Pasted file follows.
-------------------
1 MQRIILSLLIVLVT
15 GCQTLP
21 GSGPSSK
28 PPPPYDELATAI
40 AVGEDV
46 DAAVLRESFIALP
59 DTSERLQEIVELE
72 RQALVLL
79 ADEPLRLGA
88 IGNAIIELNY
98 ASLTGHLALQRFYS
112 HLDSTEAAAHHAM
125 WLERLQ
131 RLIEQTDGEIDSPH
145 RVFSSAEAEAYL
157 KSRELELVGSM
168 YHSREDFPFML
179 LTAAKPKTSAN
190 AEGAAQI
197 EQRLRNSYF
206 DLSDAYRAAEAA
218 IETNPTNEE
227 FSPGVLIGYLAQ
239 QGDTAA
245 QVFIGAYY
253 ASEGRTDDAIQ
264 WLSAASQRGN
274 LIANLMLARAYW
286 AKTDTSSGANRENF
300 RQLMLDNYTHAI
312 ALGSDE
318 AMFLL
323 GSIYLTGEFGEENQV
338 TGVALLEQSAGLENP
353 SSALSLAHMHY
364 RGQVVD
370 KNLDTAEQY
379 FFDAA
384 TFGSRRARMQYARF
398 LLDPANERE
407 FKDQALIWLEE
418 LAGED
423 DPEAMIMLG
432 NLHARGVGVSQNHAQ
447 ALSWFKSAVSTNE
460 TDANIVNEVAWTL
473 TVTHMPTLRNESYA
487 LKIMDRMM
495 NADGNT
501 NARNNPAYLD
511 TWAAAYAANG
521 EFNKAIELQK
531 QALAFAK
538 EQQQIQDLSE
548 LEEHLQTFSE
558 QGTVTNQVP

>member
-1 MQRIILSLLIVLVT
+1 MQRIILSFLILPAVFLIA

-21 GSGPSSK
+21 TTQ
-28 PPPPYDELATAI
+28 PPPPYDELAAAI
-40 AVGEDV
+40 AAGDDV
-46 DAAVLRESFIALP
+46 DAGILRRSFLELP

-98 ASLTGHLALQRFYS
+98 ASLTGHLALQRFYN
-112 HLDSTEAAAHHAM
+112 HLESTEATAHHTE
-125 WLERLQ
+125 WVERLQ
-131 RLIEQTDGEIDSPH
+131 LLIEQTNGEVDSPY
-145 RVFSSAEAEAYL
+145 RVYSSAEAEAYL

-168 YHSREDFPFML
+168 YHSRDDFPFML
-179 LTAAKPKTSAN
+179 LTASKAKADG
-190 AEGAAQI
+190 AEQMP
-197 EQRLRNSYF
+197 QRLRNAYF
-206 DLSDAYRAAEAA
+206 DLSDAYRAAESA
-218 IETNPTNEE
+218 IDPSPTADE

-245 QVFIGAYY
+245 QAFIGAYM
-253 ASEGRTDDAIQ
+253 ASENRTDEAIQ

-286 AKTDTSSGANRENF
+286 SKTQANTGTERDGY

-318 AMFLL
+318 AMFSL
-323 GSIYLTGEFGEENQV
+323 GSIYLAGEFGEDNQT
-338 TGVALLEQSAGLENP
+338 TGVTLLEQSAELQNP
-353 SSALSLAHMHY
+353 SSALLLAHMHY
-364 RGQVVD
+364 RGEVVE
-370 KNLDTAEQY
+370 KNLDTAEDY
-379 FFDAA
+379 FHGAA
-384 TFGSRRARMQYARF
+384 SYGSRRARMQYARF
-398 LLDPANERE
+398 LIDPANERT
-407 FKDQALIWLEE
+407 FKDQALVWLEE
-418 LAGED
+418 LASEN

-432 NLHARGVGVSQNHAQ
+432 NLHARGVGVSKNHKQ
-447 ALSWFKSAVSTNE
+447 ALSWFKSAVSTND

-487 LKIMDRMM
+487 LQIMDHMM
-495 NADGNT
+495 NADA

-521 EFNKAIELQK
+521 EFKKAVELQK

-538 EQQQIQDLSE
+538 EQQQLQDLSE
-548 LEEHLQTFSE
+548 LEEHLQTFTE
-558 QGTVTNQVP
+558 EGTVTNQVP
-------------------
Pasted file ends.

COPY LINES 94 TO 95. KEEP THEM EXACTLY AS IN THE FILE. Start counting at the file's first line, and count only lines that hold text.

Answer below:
-286 AKTDTSSGANRENF
+286 SKTQANTGTERDGY